I also learned that I should not try to force my own will on my child in prayer. This only leads to frustration and disappointment for all concerned. You know the kind of prayer I mean, because we’re all prone to it: “God, I pray that my son will grow up and marry my best friend’s daughter.” (Her parents would be great in-laws.) Or, “Lord, let my daughter get accepted at this school.” (Then I can feel better about myself.) Of course we may never consciously acknowledge the words in parentheses, but they are there in the back of our mind, subtly inspiring us to impose our will in God’s ear. I have found it’s better to pray more along the lines of “Lord, show me how to pray for this child. Help me to raise him Your way, and may Your will be done in his life.”

By the time our daughter, Amanda, was born four and a half years after Christopher, God had taught me what it means to pray in great depth and to really intercede for my child’s life. Over the next twelve years God answered my prayers in many wonderful ways, and today I see the results.

My husband and I recognize the hand of God on our children’s lives, and they readily acknowledge it as well. For it’s the power of God that penetrates a child’s life when a parent prays.

What Is Prayer and How Does it Work?
Prayer is much more than just giving a list of desires to God, as if He were the great Sugar Daddy/Santa Claus in the sky. Prayer is acknowledging and experiencing the presence of God and inviting His presence into our lives and circumstances. It’s seeking the presence of God and releasing the power of God which gives us the means to overcome any problem.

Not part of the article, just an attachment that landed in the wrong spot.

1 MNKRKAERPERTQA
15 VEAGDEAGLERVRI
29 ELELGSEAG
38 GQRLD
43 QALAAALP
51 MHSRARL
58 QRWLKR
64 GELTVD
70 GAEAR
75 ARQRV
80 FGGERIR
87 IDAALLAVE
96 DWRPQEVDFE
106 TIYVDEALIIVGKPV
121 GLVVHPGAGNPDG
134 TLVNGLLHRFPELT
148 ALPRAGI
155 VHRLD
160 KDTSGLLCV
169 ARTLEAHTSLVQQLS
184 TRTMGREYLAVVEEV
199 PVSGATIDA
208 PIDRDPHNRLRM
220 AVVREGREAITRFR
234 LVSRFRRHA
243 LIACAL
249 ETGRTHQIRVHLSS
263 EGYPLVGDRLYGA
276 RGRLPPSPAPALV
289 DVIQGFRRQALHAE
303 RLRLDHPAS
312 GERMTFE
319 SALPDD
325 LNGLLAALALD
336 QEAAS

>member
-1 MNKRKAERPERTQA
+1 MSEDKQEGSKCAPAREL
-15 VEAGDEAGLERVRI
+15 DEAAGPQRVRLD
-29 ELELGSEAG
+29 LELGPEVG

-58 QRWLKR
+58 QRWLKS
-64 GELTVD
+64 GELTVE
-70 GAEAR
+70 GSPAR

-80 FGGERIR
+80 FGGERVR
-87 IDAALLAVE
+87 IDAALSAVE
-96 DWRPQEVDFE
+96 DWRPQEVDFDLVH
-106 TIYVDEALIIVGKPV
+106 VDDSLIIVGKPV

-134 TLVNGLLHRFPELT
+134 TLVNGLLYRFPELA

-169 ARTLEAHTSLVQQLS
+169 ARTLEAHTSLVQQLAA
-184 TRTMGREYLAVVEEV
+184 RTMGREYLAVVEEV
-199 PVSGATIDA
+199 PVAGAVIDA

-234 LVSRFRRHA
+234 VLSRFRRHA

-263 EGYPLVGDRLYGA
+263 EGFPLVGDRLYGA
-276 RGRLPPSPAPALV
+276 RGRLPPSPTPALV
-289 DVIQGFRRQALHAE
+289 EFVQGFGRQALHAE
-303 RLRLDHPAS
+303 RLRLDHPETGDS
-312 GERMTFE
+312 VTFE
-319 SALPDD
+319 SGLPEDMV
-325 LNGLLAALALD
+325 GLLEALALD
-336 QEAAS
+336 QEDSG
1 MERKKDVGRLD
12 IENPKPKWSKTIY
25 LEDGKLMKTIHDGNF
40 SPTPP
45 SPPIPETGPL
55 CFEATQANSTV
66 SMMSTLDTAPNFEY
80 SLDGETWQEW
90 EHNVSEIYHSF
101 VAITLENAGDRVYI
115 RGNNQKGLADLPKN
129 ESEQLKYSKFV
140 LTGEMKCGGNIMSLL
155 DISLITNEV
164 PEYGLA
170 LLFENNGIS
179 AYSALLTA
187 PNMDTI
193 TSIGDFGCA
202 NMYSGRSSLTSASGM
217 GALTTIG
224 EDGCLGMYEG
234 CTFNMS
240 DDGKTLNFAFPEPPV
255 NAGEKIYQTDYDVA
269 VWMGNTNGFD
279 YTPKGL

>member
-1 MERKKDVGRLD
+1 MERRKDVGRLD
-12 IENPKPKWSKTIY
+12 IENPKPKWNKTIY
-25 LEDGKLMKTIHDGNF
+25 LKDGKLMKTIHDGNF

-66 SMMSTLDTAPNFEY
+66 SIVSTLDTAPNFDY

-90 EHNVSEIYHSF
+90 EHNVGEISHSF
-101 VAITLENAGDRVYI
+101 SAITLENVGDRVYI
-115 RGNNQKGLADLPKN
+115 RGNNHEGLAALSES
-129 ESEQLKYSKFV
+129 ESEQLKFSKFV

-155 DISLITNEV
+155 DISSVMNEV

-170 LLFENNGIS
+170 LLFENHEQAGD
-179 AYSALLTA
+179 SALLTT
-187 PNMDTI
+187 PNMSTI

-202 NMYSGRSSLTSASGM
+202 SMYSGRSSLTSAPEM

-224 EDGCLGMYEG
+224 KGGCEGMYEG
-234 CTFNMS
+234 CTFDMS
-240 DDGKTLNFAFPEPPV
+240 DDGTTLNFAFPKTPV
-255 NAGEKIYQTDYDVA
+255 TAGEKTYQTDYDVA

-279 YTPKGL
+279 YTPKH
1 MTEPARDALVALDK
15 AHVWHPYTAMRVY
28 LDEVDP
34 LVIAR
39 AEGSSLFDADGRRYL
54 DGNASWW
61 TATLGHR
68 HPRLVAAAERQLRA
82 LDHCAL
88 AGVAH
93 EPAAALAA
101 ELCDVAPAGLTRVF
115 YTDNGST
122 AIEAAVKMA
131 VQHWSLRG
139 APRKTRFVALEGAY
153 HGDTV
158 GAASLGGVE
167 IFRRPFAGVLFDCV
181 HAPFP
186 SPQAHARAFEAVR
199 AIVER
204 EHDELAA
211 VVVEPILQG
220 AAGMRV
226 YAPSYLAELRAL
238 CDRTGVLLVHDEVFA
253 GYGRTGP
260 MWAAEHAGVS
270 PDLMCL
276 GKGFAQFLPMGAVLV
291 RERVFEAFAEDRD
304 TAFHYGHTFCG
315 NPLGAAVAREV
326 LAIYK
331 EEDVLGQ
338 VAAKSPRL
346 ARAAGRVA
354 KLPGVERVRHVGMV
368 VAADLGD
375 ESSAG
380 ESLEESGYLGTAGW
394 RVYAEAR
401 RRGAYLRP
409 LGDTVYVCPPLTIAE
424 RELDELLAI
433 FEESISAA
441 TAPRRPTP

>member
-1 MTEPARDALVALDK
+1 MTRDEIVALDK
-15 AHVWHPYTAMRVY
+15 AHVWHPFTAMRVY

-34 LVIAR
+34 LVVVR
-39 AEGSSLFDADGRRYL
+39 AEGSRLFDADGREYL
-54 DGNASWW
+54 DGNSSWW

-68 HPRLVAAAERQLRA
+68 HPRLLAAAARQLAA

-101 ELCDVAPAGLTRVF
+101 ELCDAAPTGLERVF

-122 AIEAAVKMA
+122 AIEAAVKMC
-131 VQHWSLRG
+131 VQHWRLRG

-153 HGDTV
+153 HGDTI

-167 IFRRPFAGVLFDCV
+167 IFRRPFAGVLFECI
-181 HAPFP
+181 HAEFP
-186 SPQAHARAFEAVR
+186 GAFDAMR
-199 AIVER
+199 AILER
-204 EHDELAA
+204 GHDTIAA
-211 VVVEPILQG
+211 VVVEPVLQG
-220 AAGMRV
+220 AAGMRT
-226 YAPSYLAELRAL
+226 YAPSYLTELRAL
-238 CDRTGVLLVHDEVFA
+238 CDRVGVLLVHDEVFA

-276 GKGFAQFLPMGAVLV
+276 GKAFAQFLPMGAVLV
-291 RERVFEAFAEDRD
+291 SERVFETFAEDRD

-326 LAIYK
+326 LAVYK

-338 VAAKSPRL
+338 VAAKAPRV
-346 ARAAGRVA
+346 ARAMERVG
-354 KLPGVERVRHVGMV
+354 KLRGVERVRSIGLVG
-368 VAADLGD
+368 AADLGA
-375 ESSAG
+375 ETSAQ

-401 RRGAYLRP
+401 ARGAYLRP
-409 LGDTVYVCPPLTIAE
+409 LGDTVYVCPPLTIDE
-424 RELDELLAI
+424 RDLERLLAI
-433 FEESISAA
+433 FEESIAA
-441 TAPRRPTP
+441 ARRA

The Bible says, “Whatever you bind on earth will be bound in heaven, and whatever you loose on earth will be loosed in heaven” (Matthew 18:18). God gives us authority on earth. When we take that authority, God releases power to us from heaven. Because it’s God’s power and not ours, we become the vessel through which His power flows. When we pray, we bring that power to bear upon everything we are praying about, and we allow the power of God to work through our powerlessness. When we pray, we are humbling ourselves before God and saying, “I need Your presence and Your power, Lord. I can’t do this without You.” When we don’t pray, it’s like saying we have no need of anything outside of ourselves.

Praying in the name of Jesus is a major key to God’s power. Jesus said, “Most assuredly, I say to you, whatever you ask the Father in My name He will give you” ( John 16:23). Praying in the name of Jesus gives us authority over the enemy and proves we have faith in God to do what His Word promises. God knows our thoughts and our needs, but He responds to our prayers. That’s because He always gives us a choice about everything, including whether we will trust Him and obey by praying in Jesus’ name.